State Board of Elections releases certified primary results nearly two months late

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U.S. Rep. Tom Suozzi (D-Glen Cove), left, and Town of Hempstead engineering commissioner Douglas Tuman, right, won their respective third and fourth congressional district primaries. (Photos courtesy of the candidates)

The state Board of Elections has released the certified results for primary races held on June 23, nearly two months after the election.

The final results showed that U.S. Rep. Tom Suozzi (D-Glen Cove) and Republican Douglas Tuman won the primary races for the 3rd and 4th congressional districts, respectively.

In June, Gov. Andrew Cuomo extended the deadline to submit absentee ballots for the Congressional primary races until the day of the election on June 23. To be counted, the absentee ballots for the primary had to be postmarked by June 23, state officials said.

The state Board of Elections posted the certified results on Aug. 5, after adding results from the New York City races, highlighted by more than 84,000 ballots being invalidated or not counted, according to the results.

The city’s Board of Elections received 403,103 mail-in ballots, but the certified results showed that 318,995 were counted.  The 84,108 that were not counted made up 21 percent of the total submitted.

According to a report from the New York Post, roughly 30,000 mail-in ballots were invalidated in Brooklyn.

Arthur Schwartz, a Manhattan-based attorney who represented one of Suozzi’s primary opponents, Melanie D’Arrigo, in a case against another opponent, Michael Weinstock, regarding petitions during the height of the pandemic, told the Post that the invalidation rate was “astounding” and “very troubling.”

Efforts to reach a representative from the state Board of Elections for comment were unavailing.

Judge Analisa Torres ruled on Aug. 3 that all mail-in votes throughout the state that were received up to two days after the election must be counted as long as they were postmarked by the June 23 election date.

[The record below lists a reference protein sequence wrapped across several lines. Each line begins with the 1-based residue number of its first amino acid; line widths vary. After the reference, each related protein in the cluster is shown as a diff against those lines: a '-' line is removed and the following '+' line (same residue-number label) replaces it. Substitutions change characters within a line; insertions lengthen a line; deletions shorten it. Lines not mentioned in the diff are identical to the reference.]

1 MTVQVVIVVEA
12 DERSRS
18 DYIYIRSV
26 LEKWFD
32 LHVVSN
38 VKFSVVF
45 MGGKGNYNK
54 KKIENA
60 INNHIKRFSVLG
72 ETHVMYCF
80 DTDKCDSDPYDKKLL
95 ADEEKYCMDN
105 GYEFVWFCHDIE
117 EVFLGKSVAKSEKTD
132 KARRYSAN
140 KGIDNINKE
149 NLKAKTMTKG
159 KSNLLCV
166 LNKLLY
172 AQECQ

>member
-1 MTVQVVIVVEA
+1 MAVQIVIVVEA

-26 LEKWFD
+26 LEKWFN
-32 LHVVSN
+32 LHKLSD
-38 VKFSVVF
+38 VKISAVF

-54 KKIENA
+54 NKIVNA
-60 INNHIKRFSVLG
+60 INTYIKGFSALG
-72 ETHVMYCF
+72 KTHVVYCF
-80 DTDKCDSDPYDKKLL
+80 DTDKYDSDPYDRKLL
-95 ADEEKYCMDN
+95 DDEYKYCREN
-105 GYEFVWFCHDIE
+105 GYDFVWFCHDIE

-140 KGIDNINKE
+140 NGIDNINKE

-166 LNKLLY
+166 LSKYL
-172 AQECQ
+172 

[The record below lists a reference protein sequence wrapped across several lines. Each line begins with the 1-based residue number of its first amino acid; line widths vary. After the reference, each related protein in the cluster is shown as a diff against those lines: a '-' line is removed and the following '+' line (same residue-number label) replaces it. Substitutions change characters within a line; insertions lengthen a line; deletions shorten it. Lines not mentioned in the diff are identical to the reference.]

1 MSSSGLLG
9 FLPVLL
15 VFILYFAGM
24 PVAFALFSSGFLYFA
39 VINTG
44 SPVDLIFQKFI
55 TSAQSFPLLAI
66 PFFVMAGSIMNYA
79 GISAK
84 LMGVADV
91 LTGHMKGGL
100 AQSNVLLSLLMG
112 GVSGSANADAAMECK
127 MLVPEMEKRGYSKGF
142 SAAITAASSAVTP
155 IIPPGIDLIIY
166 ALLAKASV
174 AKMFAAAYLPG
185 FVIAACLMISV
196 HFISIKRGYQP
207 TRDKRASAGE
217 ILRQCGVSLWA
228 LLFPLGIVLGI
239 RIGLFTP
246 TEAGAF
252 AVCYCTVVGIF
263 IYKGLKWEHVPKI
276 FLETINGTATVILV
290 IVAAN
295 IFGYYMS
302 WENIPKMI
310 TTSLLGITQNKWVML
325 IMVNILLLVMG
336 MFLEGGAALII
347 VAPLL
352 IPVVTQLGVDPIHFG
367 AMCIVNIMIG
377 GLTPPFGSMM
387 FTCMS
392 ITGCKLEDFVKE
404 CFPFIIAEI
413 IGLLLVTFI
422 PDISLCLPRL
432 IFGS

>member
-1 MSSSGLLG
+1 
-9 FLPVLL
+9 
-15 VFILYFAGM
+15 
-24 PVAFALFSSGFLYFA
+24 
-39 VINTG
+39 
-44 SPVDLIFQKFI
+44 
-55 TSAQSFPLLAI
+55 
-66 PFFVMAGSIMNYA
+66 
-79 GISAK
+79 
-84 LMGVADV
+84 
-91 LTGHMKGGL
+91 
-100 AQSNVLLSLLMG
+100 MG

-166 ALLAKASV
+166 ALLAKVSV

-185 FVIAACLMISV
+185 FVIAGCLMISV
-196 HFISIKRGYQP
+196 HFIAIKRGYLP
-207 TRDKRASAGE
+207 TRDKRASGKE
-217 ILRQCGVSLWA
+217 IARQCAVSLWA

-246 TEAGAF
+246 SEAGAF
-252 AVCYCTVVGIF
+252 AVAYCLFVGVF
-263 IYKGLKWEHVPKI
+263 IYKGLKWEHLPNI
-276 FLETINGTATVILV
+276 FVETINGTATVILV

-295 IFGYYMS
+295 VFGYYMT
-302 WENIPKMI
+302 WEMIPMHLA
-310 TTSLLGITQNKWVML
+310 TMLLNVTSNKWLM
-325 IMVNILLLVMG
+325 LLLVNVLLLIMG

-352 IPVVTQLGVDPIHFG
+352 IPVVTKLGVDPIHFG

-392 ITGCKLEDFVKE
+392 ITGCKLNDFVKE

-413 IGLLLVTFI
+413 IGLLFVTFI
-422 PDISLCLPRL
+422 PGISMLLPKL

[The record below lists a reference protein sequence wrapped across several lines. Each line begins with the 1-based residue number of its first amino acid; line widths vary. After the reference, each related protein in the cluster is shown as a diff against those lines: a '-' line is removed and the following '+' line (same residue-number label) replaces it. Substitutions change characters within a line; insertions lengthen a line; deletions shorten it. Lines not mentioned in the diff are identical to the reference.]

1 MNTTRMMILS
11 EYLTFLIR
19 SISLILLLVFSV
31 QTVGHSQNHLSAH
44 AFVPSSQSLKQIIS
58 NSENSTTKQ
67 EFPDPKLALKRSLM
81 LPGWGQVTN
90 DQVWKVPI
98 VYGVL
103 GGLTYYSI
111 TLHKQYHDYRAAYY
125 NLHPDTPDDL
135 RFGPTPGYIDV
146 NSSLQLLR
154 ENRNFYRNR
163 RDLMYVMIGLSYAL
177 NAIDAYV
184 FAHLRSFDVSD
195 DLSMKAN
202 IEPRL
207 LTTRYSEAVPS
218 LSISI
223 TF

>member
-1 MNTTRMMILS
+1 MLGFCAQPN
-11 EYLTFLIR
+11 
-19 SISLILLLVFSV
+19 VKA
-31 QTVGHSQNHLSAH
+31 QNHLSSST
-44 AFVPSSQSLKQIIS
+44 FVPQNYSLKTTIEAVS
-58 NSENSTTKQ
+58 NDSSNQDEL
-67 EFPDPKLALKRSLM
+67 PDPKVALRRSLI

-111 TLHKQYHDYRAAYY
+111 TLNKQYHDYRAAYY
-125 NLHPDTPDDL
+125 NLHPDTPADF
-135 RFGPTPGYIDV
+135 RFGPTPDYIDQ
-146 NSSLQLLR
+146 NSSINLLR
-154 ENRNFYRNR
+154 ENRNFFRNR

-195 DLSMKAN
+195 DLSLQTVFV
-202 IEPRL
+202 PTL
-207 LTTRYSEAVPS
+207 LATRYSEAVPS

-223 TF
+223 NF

John Conklin, a representative from the state Board of Elections, said in an email to Just the News, that Torres’ ruling had not been enforced as of this past weekend, and that the Board of Elections is appealing the decision.

“If we lose the appeal then all affected boards will have to conduct additional canvassing for absentee ballots received on June 24th and 25th without a postmark,” Conklin told Just the News.  “The local boards would then submit amended certifications of their primary results.”

Conklin also told the outlet that the outcomes in the races are not expected to change.

The only aspect of the 3rd and 4th congressional district races that changed since July was the total number of votes submitted.

Suozzi won in the 3rd Congressional District primary race over challengers Melanie D’Arrigo and Michael Weinstock.  According to the results, Suozzi received 36,811 votes, D’Arrigo received 14,269 votes and Weinstock received 4,283 votes.  Of the 57,684 ballots cast, 1,790 were blank and 436 were void.

The district includes Manhasset, Roslyn, Port Washington, Great Neck and Floral Park, among other areas, and stretches from Whitestone, Queens, to Kings Park in Suffolk County.

Suozzi declared victory on July 17, when he said his campaign had received nearly 70 percent of the vote in the entire district at that point.

“I am overwhelmed by the support I received in this record-high turnout primary,” Suozzi said in a statement. “With coronavirus, it was challenging to vote, but people came out in droves. I am honored that nearly 70 percent of Democrats said they want me to keep fighting for them. There is so much work to do.”

In the 4th Congressional District, Republican Douglas Tuman defeated Cindy Grosz and will take on incumbent Rep. Kathleen Rice (D-Garden City) in November’s general election.  According to the state figures, Tuman received 10,898 votes while Grosz received 4,292.  Of the 15,938 ballots cast, 153 were ruled blank and 359 were ruled void.

The district is situated in central and southern Nassau County, including Floral Park, Garden City, Hempstead, Mineola, Carle Place, New Hyde Park and Westbury.

Efforts to reach either candidate for comment were unavailing.

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